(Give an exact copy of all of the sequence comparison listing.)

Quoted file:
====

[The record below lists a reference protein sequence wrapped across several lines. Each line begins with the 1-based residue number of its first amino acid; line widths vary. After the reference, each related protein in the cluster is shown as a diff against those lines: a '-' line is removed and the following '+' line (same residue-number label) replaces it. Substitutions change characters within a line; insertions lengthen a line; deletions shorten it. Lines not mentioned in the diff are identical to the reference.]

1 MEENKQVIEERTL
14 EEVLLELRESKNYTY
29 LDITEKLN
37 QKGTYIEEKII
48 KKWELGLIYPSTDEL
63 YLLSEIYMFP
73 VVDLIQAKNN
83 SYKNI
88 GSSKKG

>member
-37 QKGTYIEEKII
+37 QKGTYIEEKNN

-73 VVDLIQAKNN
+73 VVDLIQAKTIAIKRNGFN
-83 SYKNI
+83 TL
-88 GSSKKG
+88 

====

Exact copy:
[The record below lists a reference protein sequence wrapped across several lines. Each line begins with the 1-based residue number of its first amino acid; line widths vary. After the reference, each related protein in the cluster is shown as a diff against those lines: a '-' line is removed and the following '+' line (same residue-number label) replaces it. Substitutions change characters within a line; insertions lengthen a line; deletions shorten it. Lines not mentioned in the diff are identical to the reference.]

1 MEENKQVIEERTL
14 EEVLLELRESKNYTY
29 LDITEKLN
37 QKGTYIEEKII
48 KKWELGLIYPSTDEL
63 YLLSEIYMFP
73 VVDLIQAKNN
83 SYKNI
88 GSSKKG

>member
-37 QKGTYIEEKII
+37 QKGTYIEEKNN

-73 VVDLIQAKNN
+73 VVDLIQAKTIAIKRNGFN
-83 SYKNI
+83 TL
-88 GSSKKG
+88 